To define the aesthetic evolution of Abby Heller-Burnham in Philadelphia in the Aughts would be an elusive task. Abby was enigmatic— an odd blend of modesty and arrogance. As often happens with outstanding artists, she was misunderstood and underestimated in her time, which is only recently passed. Abby had extremely definite likes and dislikes, and wasn’t afraid to voice them— her favorite epoch for painterly art was nineteenth century France— but about her own development, especially towards the mid-Aughts when her talent

blossomed into genius, she wasn’t particularly vocal. Part of her reticence was almost entirely circumstantial— what she was doing was novel enough, and truly so, that, as often happens, no one was particularly there to herald her; and she had no family wealth behind her which could buy her the accolades she deserved. In a niche angled against her, she had to remain a cool customer to survive. Accepted arrogance without family money behind it in American art has always been non-existent. In the history of artistic geniuses, Abby Heller Burnham is among the most vulnerable. She was gorgeous, but physically tiny; brilliant, but unconventional in a way that many found unsettling; and temperamental enough that she had a knack, also, for alienating friends and lovers of both sexes. Mary and Abby and I were up and down with each other for the whole period of the Aughts. By the end of the decade, I was stunned by Abby’s transformation from typical young PAFA formalist to idiosyncratic, visionary, beyond categories, one-of-a-kind genius; but the last time Abby and I spent a solid chunk of time together, in August 2009, Abby was distraught enough to call herself suicidal, and there seemed to be little I could do to console her. She knew then what I later realized; that after an extremely fecund period in the mid-Aughts (Abby would’ve been in her mid-twenties), all her vulnerabilities caught up with her and she was never the same again. Abby was doing odd jobs to earn money, but she wasn’t painting much. All the while, grants and fellowships were being bought for untalented artists who had the right connections, family or otherwise. Abby had never bothered to earn degrees for herself; her PAFA certificate was where she stopped; so the University Fellowship I earned at Temple, which included a stipend and insurance coverage, could not have been available for her. She would occasionally do commissioned work, but that was it. If I fell out of touch with Abby after ’09, partly because she had a nervy, aggressive streak and made it known to me that she did not want to be helped, I did begin to use her paintings on my blogs and circulate them other ways. It was a small beginning for us together. What this collection is a testament to is that Abby’s mid-Aughts fertile period was rich enough to create a permanent niche for her in American and world culture; also, that sometimes the best high art does originate and develop this way, from a brief rush. The American, backed-by-family-money model encourages audiences to believe that a large oeuvre, created and disseminated over a long period of time, is the road to permanent artistic relevance, and it isn’t. To use a literary analogy, Abby’s mid-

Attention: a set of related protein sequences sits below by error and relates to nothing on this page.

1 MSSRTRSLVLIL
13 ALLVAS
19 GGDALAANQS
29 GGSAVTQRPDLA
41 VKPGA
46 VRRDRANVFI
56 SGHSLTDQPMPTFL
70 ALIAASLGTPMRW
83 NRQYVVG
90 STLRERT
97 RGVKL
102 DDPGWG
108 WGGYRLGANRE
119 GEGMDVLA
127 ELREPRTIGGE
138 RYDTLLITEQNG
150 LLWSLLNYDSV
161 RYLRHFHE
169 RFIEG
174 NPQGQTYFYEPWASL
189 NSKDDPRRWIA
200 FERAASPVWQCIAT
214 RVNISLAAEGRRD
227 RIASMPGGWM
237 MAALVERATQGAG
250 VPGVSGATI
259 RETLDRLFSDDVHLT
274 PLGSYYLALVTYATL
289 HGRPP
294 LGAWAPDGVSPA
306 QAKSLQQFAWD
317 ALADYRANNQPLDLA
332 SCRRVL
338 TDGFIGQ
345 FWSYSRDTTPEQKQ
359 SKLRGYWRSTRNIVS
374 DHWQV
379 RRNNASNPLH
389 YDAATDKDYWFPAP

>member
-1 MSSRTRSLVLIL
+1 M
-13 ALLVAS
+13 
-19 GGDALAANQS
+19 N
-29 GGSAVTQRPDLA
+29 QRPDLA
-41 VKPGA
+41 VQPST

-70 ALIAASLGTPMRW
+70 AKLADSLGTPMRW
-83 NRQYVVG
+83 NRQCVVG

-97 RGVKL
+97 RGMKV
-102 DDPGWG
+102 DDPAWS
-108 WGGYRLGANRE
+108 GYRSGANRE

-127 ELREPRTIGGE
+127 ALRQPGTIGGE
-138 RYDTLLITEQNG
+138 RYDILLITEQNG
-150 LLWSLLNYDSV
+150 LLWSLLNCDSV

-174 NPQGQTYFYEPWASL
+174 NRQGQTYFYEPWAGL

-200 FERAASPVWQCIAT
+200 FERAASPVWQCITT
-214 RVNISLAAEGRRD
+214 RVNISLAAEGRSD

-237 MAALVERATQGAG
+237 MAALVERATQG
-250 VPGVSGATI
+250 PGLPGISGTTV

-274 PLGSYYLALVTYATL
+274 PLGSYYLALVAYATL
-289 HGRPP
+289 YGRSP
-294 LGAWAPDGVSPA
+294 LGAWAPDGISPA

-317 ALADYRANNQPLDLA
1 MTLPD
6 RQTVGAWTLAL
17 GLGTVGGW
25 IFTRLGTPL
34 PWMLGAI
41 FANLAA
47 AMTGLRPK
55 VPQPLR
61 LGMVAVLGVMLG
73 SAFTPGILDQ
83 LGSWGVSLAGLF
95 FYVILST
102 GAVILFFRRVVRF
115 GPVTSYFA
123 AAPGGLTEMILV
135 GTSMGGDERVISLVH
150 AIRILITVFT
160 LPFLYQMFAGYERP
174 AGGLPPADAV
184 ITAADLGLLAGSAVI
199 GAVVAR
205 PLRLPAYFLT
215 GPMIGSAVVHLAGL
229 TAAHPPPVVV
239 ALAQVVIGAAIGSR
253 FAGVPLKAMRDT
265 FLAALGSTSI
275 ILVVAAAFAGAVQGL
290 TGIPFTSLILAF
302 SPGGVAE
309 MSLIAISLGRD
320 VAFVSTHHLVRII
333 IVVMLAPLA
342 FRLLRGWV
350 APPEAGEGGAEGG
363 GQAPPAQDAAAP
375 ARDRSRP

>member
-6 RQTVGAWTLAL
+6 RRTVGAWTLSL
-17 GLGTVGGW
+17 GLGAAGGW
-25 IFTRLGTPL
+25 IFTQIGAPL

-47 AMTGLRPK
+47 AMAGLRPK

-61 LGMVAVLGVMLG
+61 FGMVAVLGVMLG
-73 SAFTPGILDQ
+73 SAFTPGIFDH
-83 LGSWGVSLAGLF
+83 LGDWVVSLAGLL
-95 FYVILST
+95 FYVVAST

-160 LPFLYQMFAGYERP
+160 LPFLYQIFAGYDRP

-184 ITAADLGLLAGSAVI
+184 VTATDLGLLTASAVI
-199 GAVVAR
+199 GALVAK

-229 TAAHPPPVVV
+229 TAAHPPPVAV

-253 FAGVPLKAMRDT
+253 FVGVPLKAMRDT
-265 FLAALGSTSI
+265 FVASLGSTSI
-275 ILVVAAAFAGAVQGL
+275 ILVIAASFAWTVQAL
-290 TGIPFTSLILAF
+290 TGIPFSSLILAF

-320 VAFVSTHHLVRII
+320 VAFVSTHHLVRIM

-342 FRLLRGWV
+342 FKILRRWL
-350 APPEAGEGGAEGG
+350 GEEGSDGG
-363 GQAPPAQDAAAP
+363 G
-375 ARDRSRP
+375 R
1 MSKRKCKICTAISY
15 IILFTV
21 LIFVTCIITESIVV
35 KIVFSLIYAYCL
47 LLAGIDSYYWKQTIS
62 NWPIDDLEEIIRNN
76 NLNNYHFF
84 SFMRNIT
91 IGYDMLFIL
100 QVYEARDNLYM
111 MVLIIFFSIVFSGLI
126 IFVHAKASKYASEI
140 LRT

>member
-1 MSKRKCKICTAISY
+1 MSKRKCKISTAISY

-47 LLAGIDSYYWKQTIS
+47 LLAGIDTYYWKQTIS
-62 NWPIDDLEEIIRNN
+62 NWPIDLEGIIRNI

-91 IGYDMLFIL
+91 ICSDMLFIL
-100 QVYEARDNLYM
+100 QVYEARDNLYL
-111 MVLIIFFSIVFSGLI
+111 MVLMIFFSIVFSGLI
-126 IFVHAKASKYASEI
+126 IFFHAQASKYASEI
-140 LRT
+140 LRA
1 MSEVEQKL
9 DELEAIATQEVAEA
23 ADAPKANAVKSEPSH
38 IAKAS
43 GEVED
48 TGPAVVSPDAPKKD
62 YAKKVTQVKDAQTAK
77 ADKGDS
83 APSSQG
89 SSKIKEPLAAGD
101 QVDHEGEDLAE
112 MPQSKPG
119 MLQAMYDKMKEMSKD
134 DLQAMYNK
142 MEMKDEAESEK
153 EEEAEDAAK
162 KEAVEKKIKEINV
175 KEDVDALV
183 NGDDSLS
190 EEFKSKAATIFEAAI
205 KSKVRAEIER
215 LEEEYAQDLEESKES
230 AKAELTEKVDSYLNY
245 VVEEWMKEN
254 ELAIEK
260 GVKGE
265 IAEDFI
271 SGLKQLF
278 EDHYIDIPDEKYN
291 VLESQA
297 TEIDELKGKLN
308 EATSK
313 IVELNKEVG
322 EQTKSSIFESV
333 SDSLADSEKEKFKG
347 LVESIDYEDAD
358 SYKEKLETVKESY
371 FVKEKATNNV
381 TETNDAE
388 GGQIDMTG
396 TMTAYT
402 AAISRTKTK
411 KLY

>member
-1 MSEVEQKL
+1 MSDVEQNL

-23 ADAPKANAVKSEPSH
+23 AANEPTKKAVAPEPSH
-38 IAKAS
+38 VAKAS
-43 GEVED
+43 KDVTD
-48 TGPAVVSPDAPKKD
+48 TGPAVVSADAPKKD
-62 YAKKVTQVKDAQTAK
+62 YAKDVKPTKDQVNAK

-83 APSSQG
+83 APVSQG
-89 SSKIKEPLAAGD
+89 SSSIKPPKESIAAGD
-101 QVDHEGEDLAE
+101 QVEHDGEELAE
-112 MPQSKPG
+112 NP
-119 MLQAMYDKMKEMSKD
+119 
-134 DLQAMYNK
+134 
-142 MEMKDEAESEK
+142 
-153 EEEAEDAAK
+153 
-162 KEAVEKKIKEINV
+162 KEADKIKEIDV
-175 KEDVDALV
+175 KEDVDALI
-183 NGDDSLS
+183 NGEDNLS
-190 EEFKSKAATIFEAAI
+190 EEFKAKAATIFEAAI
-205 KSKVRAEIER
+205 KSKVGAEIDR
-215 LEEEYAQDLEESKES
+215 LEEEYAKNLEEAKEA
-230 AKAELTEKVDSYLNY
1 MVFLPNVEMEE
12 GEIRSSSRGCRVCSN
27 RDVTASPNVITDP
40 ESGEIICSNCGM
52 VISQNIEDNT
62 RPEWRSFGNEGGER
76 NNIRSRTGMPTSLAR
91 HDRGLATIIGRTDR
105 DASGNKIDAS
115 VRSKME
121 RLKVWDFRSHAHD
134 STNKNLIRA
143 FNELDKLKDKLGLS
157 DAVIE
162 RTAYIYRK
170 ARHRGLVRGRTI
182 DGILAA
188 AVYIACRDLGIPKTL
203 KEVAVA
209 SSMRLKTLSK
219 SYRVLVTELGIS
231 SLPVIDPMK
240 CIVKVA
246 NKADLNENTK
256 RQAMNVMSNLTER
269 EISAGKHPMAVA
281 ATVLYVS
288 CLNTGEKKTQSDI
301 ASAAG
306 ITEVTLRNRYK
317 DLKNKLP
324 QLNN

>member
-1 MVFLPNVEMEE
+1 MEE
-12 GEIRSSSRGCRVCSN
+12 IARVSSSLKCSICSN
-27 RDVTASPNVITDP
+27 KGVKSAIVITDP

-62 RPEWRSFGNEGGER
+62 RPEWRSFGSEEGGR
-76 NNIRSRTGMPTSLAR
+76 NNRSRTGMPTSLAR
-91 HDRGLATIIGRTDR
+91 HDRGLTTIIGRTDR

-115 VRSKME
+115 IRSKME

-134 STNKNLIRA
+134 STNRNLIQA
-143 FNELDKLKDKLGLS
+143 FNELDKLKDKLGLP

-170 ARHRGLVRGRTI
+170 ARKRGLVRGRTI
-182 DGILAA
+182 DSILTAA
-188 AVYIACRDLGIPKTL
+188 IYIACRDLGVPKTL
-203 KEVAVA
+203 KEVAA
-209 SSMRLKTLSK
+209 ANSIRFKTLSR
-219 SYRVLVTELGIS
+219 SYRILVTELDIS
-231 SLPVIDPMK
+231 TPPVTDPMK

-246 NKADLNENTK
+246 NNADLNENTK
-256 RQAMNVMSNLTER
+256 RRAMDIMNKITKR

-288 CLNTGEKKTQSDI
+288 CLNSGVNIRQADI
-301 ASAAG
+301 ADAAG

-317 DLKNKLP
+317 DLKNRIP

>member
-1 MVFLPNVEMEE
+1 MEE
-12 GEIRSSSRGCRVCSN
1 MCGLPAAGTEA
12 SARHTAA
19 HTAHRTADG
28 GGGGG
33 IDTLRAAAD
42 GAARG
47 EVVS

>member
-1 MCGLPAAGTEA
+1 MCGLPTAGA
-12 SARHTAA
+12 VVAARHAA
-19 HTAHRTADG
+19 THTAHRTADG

Aughts period resembles Romantic poet John Keats in 1818/1819, during which time he wrote all his Odes and his other major poetry. Abs, like Keats, was big on intensity, and the ability to imaginatively dissolve into what she was painting— and, like Keats’ Odes, Abs’ best paintings dazzle not only with their intensity but with strangeness, moodiness, depth, and complexity, both formal and thematic. If Abs birthed a vision and version of Romanticism, it is urban and more about urban than “natural” space; but the visionary tinge, raised above issues of culture and history, is there. Abby was and remains a major shaman of the American tribe; and the whole coming century will be animated by her visions. Adam Fieled, 2-17-13

Nine Paintings by Abby Heller-Burnham

In the continuum of visual art, an oeuvre of nine paintings is not particularly significant unless the nine paintings happen to be masterpieces. With Philadelphia painter Abby Heller-Burnham, this appears to be the case. The limited oeuvre here on display encompasses a dazzling array of formal and thematic material— precise attention to painterly nuance and detail balanced with an idiosyncratic (intermittently “queer”) vision of urban life in early twenty-first century America. A painting like “The Skaters” embodies this vision— the moody chiaroscuro of the scene, its ambience of desolation, which is a specifically urban (in this case, Philadelphian) ambience; balanced with meticulous formal execution which is nonetheless skewered against conventional painterly representation; create a complex construct which is too formal to be aligned with post-modernism, but also both too dark and too strange to be aligned with middle-of-the-road pictorial art. To be short; “The Skaters,” and Heller-Burnham’s other masterpieces, are something new under the sun. All are illuminated by the painter’s keen and quirky sense of multiple meanings, of representations whose import multiplies when observed closely and carefully. “The Walls Have Ears” presents a maze of possible meanings and levels of interpretation— the most obvious level concerns sexualized love between women; but the picture finds many ways of being queer, as the games it plays with identities and perspectives are blisteringly intense and complex. It’s a complexity which doesn’t disavow absurdist humor and irony. Compared with what is typically seen in New York galleries, it’s a narrative feast. Many of these paintings are narrative feasts— “The Lost Twins” could be taken as an art-related allegory, or a critique of allegories; a humorous indictment of the process of artistic canonization, or a humorous portrayal of the artist’s vulnerability in the face of time and canonization; a self-portrait, or a parody of self-portraits; or all of these things at once.